Bangor firefighter saved by colleagues returns to work

Capt. John Prentiss of the Bangor Fire Dept., right, and his wife Barby sit at their Dedham home discussing John's heart attack in Dec. 2010 while on duty responding to an emergency call.
Capt. John Prentiss of the Bangor Fire Dept., right, and his wife Barby sit at their Dedham home discussing John's heart attack in Dec. 2010 while on duty responding to an emergency call.
Posted Feb. 05, 2011, at 12:40 a.m.
Last modified Feb. 05, 2011, at 12:58 a.m.
Capt. John Prentiss of the Bangor Fire Dept. at his Dedham home in Dec. 2010 discussing his heart attack while on duty responding to an emergency call.
Capt. John Prentiss of the Bangor Fire Dept. at his Dedham home in Dec. 2010 discussing his heart attack while on duty responding to an emergency call.
to see how he is doing. Pictured (from left) are Joe Wellman, firefighter-paramedic; Melinda Caldwell, firefighter-paramedic; Bruce Johnson, firefighter-intermediate; and Nate Snyder, firefighter-paramedic.
Photo courtesy of Barby Prentiss
to see how he is doing. Pictured (from left) are Joe Wellman, firefighter-paramedic; Melinda Caldwell, firefighter-paramedic; Bruce Johnson, firefighter-intermediate; and Nate Snyder, firefighter-paramedic.

BANGOR, Maine — A city fire captain whose colleagues brought him back to life after he went into cardiac arrest in December is back on the job.

“I was very excited to get back to work,” Capt. John Prentiss, a 23-year veteran of the Bangor Fire Department, said Friday.

Prentiss, 55, who lives in Dedham, said his first 24-hour shift after what he refers to as his “event” was Monday.

Doctors have told him there is no permanent damage and gave Prentiss the green light to return to work unrestricted in his duties.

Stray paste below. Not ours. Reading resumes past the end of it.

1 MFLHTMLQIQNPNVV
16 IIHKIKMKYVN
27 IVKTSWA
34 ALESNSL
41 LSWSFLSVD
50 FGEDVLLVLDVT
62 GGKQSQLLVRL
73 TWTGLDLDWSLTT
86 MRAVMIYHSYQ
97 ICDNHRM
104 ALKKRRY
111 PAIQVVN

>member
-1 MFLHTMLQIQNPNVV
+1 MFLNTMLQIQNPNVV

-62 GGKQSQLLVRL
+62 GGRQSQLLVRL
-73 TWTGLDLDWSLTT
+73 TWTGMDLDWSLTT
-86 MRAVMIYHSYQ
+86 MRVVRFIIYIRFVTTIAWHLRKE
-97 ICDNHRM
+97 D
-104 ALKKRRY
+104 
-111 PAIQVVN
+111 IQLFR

On Sunday, Dec. 19, Prentiss went into cardiac arrest shortly after he and fellow crew members Melinda Caldwell, Nate Snyder, Bruce Johnson and Joe Wellman were sent to an emergency call on Finson Road.

The four medically trained firefighters who were working with Prentiss that day jumped into action, beginning with CPR, then using a defibrillator to shock Prentiss’ heart and administering lifesaving drugs.

After another round of CPR, Prentiss began to move and was given a second round of medication.

Once the firefighters got Prentiss’ heart going again, they rushed him to Eastern Maine Medical Center. He was released a few days later.

“I think I was lucky,” Prentiss said. “I couldn’t have been in a better place or with better people” when his heart stopped beating.

Though Prentiss said he had an excellent working relationship with his crew members before they saved his life, the bond is even stronger now.

During his six-week convalescence, Prentiss participated in a cardiac rehabilitation program from which he expects to “graduate” next week.

He said he also was closely monitored to make sure his body did not reject the stent put into his heart and that he healed properly.

Despite being away from the job he loves for about six weeks, Prentiss said he wasn’t bored.

He said he worked on some projects he had going, including several household chores that his wife, Barby, wanted completed.

“My ‘honey-do’ list is a lot shorter now,” he said with a chuckle.

Thanks to the efforts of his fellow firefighters, Prentiss has more time to be a husband to Barby, a dad to their three children and “Grumpy” to their two grandchildren.

Barby Prentiss said Friday she’s just glad to have him around.

“I’ll just tell you that every day you wake up, it’s a new day. Every day is a gift, and we all need to remember that. I’m just really grateful that we had this little wake-up call,” she said.

“That’s when you learn there’s a lot of stuff out there that doesn’t really matter.”

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